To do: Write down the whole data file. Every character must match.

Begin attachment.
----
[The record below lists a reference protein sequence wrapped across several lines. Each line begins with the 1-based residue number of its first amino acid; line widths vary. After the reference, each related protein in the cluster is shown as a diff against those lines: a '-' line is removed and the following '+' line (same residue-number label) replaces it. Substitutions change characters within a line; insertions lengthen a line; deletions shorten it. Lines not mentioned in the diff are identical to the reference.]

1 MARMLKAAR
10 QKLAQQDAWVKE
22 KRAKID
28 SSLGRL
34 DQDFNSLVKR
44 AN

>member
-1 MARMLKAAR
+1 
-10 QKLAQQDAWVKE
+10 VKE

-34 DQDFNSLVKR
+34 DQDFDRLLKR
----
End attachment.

[The record below lists a reference protein sequence wrapped across several lines. Each line begins with the 1-based residue number of its first amino acid; line widths vary. After the reference, each related protein in the cluster is shown as a diff against those lines: a '-' line is removed and the following '+' line (same residue-number label) replaces it. Substitutions change characters within a line; insertions lengthen a line; deletions shorten it. Lines not mentioned in the diff are identical to the reference.]

1 MARMLKAAR
10 QKLAQQDAWVKE
22 KRAKID
28 SSLGRL
34 DQDFNSLVKR
44 AN

>member
-1 MARMLKAAR
+1 
-10 QKLAQQDAWVKE
+10 VKE

-34 DQDFNSLVKR
+34 DQDFDRLLKR